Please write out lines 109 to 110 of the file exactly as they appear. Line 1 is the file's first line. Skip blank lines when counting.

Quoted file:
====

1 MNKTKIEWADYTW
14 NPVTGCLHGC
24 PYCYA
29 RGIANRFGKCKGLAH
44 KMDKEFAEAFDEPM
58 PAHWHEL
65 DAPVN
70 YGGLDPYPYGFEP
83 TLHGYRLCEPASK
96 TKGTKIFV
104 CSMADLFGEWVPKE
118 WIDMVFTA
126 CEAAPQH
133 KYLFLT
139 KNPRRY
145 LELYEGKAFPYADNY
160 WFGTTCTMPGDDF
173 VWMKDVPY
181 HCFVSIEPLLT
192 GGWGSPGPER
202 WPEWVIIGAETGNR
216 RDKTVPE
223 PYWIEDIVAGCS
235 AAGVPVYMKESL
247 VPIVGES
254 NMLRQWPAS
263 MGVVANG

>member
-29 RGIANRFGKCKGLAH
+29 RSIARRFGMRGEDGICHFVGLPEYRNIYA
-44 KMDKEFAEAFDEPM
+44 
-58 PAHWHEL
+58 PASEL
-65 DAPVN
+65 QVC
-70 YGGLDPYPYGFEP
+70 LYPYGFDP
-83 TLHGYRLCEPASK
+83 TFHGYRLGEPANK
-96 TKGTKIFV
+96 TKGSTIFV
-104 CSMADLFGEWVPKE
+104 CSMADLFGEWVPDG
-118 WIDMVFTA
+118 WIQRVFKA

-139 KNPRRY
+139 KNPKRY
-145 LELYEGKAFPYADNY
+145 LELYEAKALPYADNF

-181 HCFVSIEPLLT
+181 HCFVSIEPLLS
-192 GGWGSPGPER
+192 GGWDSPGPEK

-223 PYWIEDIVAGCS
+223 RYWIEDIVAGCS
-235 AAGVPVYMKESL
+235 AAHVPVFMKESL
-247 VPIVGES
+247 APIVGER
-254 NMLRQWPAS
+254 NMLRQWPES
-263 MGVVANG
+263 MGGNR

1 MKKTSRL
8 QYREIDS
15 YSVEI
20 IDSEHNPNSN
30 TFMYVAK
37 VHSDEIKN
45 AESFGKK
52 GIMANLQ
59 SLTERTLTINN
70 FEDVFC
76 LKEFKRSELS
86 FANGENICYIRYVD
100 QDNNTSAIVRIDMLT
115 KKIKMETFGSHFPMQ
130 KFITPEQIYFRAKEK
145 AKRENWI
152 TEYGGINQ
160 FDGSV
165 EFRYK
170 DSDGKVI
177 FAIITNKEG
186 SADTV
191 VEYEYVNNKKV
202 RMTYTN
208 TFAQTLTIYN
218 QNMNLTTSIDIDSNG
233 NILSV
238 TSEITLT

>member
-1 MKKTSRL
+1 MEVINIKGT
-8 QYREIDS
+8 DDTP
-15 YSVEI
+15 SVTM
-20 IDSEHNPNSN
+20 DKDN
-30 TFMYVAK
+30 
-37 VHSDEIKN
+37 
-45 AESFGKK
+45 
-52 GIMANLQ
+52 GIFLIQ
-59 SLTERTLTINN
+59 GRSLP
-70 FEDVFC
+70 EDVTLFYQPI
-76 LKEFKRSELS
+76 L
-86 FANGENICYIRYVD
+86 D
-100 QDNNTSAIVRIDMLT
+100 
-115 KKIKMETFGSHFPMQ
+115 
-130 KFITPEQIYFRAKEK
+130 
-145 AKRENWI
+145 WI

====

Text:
+52 GIFLIQ
-59 SLTERTLTINN